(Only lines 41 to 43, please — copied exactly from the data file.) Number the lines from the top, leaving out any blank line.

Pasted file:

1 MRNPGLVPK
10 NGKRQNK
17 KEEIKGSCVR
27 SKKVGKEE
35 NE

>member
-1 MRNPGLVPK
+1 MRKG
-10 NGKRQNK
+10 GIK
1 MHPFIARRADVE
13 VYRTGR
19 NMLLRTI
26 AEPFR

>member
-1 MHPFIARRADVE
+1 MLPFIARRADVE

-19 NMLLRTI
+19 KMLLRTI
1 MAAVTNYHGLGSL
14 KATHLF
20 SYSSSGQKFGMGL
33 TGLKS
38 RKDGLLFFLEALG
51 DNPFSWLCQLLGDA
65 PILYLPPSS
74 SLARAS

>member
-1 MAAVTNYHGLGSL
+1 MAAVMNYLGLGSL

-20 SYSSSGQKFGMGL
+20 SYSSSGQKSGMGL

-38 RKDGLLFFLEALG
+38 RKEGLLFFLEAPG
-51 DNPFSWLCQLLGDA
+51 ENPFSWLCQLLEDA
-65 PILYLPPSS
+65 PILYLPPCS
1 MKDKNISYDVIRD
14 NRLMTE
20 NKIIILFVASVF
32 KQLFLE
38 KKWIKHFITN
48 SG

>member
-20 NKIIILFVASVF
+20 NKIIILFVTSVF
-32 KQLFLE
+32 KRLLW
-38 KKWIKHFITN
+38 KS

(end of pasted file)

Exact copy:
20 NKIIILFVASVF
32 KQLFLE
38 KKWIKHFITN